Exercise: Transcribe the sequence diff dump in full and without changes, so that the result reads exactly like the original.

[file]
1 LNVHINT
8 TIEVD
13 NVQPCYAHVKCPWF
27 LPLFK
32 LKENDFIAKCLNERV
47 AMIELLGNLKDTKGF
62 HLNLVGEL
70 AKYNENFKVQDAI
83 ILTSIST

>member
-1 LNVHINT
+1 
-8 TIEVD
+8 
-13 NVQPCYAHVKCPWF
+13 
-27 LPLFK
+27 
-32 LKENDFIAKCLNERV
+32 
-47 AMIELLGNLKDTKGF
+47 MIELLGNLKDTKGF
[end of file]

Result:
1 LNVHINT
8 TIEVD
13 NVQPCYAHVKCPWF
27 LPLFK
32 LKENDFIAKCLNERV
47 AMIELLGNLKDTKGF
62 HLNLVGEL
70 AKYNENFKVQDAI
83 ILTSIST

>member
-1 LNVHINT
+1 
-8 TIEVD
+8 
-13 NVQPCYAHVKCPWF
+13 
-27 LPLFK
+27 
-32 LKENDFIAKCLNERV
+32 
-47 AMIELLGNLKDTKGF
+47 MIELLGNLKDTKGF